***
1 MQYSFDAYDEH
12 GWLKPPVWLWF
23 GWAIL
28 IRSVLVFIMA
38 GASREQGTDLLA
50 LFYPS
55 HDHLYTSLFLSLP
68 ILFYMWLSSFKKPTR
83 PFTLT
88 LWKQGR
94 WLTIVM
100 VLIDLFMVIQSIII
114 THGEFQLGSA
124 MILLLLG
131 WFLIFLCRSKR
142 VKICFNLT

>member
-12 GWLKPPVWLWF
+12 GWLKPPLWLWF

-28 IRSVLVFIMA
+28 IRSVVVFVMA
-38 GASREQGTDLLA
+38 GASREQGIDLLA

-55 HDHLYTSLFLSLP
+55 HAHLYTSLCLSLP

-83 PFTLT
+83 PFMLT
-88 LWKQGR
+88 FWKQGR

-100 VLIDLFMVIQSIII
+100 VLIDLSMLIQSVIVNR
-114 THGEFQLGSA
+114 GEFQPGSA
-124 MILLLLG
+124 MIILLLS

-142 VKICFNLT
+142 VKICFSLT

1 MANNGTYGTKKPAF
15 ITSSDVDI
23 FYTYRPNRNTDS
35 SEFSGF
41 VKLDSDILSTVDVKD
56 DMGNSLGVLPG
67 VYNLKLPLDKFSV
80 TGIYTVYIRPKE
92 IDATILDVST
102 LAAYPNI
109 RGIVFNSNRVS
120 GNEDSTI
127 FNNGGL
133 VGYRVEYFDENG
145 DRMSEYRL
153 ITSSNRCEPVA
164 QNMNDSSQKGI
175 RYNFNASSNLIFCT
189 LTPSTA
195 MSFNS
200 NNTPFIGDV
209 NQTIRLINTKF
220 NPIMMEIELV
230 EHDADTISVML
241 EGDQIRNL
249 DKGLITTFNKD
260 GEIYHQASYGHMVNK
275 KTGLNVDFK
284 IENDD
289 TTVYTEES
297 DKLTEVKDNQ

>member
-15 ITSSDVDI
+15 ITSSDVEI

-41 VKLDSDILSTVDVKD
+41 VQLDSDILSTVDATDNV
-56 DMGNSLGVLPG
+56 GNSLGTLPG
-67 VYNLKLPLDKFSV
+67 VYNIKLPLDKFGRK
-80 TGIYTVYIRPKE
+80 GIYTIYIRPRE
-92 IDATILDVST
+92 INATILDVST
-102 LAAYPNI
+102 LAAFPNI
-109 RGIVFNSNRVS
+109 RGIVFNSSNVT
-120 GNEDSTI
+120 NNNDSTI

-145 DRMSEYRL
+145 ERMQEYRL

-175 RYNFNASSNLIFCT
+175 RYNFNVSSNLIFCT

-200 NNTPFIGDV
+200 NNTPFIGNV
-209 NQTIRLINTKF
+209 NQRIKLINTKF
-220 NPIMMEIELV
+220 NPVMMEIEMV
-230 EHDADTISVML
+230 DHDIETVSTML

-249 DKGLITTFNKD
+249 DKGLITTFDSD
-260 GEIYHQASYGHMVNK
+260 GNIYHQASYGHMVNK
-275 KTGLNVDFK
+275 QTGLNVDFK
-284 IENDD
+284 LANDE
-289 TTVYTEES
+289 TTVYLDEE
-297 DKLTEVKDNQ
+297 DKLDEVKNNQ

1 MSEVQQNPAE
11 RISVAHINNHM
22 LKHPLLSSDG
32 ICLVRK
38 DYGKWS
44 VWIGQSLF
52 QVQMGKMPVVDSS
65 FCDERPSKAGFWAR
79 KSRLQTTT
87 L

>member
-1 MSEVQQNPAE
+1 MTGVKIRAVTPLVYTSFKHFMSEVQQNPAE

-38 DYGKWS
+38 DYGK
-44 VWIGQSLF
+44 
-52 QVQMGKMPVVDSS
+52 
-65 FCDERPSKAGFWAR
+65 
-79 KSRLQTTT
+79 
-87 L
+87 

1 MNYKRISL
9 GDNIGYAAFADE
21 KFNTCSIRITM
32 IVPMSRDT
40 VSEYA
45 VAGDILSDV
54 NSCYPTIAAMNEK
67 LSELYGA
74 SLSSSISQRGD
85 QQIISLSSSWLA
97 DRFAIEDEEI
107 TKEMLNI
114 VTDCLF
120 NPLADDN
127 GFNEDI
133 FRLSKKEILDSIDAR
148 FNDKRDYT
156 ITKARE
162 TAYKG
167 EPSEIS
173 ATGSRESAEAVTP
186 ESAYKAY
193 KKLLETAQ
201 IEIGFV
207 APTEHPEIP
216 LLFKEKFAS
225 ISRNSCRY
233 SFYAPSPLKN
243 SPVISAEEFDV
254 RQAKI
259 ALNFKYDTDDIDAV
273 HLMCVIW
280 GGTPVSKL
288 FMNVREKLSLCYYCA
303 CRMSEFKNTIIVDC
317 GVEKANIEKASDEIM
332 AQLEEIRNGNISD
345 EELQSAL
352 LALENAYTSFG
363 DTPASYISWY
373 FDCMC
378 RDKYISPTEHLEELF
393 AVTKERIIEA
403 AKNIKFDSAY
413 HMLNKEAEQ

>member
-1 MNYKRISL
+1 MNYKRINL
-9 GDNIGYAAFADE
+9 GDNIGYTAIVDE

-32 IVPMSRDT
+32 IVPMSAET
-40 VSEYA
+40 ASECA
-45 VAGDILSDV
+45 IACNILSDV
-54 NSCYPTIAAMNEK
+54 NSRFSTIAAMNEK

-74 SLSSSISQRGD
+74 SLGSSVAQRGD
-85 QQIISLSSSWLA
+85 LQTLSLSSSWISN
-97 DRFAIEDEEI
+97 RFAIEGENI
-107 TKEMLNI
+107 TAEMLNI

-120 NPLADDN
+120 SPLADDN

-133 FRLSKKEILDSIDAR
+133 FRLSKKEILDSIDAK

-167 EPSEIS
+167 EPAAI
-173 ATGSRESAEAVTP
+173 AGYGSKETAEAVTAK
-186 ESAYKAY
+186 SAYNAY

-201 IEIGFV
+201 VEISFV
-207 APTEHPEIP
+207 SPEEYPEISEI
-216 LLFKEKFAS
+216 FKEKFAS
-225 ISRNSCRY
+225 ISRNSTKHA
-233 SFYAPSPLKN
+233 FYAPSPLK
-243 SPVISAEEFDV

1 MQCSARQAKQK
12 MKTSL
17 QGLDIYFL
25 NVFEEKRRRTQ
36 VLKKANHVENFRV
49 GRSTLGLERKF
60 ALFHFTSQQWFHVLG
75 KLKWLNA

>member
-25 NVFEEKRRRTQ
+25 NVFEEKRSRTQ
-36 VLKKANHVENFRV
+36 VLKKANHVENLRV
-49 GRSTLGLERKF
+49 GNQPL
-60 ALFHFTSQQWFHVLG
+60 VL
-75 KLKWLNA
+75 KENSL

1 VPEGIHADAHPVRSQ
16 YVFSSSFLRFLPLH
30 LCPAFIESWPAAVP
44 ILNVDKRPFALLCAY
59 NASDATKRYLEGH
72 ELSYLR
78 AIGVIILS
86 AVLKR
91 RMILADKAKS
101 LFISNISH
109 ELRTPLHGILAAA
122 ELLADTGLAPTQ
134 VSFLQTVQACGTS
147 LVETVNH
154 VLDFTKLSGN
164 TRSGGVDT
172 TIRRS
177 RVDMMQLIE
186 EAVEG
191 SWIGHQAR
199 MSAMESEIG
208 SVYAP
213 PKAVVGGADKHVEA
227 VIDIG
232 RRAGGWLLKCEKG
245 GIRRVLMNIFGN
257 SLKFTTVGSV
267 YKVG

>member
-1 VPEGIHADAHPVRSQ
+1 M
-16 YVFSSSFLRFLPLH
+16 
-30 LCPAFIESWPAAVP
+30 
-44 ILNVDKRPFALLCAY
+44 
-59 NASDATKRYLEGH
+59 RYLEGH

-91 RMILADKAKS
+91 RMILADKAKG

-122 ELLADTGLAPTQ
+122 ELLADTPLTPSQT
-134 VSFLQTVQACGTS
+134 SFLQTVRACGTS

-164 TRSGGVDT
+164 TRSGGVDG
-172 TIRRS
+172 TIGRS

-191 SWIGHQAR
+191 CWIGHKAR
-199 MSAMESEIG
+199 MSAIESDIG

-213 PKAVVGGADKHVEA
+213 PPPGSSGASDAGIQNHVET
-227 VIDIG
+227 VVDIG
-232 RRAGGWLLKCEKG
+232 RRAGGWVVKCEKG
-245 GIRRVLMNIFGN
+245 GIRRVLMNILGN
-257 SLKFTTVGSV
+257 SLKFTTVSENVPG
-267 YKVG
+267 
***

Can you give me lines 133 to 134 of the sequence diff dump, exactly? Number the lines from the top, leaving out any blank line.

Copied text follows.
-79 KSRLQTTT
+79 